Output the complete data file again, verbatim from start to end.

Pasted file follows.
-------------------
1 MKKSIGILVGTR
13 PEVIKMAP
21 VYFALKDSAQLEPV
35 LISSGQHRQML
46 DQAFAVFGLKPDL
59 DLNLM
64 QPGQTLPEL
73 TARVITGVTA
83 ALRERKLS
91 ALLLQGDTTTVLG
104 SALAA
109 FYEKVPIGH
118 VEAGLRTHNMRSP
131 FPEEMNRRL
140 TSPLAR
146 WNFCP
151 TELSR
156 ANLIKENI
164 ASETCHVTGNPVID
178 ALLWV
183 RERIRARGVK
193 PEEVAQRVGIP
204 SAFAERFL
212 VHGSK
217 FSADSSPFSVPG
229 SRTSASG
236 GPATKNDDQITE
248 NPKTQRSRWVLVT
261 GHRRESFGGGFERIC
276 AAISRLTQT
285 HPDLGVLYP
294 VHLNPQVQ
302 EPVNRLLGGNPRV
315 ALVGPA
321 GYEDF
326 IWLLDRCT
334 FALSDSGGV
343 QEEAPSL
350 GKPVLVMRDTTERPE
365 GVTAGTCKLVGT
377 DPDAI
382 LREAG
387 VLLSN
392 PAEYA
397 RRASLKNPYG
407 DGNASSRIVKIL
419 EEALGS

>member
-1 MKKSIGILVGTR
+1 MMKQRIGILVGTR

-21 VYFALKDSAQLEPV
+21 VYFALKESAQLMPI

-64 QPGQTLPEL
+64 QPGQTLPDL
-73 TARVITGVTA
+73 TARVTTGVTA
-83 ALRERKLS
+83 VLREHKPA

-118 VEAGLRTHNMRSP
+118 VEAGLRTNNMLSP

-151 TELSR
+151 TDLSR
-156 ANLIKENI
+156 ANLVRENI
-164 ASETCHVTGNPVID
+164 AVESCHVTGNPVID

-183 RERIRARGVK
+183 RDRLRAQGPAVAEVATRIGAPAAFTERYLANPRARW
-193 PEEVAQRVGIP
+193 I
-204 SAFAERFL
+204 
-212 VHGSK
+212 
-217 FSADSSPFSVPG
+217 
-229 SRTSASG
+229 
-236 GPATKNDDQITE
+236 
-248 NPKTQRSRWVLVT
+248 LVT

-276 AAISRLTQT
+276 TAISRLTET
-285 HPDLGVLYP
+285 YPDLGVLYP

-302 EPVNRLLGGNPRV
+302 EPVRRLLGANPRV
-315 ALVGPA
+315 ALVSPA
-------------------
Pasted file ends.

1 MKKSIGILVGTR
13 PEVIKMAP
21 VYFALKDSAQLEPV
35 LISSGQHRQML
46 DQAFAVFGLKPDL
59 DLNLM
64 QPGQTLPEL
73 TARVITGVTA
83 ALRERKLS
91 ALLLQGDTTTVLG
104 SALAA
109 FYEKVPIGH
118 VEAGLRTHNMRSP
131 FPEEMNRRL
140 TSPLAR
146 WNFCP
151 TELSR
156 ANLIKENI
164 ASETCHVTGNPVID
178 ALLWV
183 RERIRARGVK
193 PEEVAQRVGIP
204 SAFAERFL
212 VHGSK
217 FSADSSPFSVPG
229 SRTSASG
236 GPATKNDDQITE
248 NPKTQRSRWVLVT
261 GHRRESFGGGFERIC
276 AAISRLTQT
285 HPDLGVLYP
294 VHLNPQVQ
302 EPVNRLLGGNPRV
315 ALVGPA
321 GYEDF
326 IWLLDRCT
334 FALSDSGGV
343 QEEAPSL
350 GKPVLVMRDTTERPE
365 GVTAGTCKLVGT
377 DPDAI
382 LREAG
387 VLLSN
392 PAEYA
397 RRASLKNPYG
407 DGNASSRIVKIL
419 EEALGS

>member
-1 MKKSIGILVGTR
+1 MMKQRIGILVGTR

-21 VYFALKDSAQLEPV
+21 VYFALKESAQLMPI

-64 QPGQTLPEL
+64 QPGQTLPDL
-73 TARVITGVTA
+73 TARVTTGVTA
-83 ALRERKLS
+83 VLREHKPA

-118 VEAGLRTHNMRSP
+118 VEAGLRTNNMLSP

-151 TELSR
+151 TDLSR
-156 ANLIKENI
+156 ANLVRENI
-164 ASETCHVTGNPVID
+164 AVESCHVTGNPVID

-183 RERIRARGVK
+183 RDRLRAQGPAVAEVATRIGAPAAFTERYLANPRARW
-193 PEEVAQRVGIP
+193 I
-204 SAFAERFL
+204 
-212 VHGSK
+212 
-217 FSADSSPFSVPG
+217 
-229 SRTSASG
+229 
-236 GPATKNDDQITE
+236 
-248 NPKTQRSRWVLVT
+248 LVT

-276 AAISRLTQT
+276 TAISRLTET
-285 HPDLGVLYP
+285 YPDLGVLYP

-302 EPVNRLLGGNPRV
+302 EPVRRLLGANPRV
-315 ALVGPA
+315 ALVSPA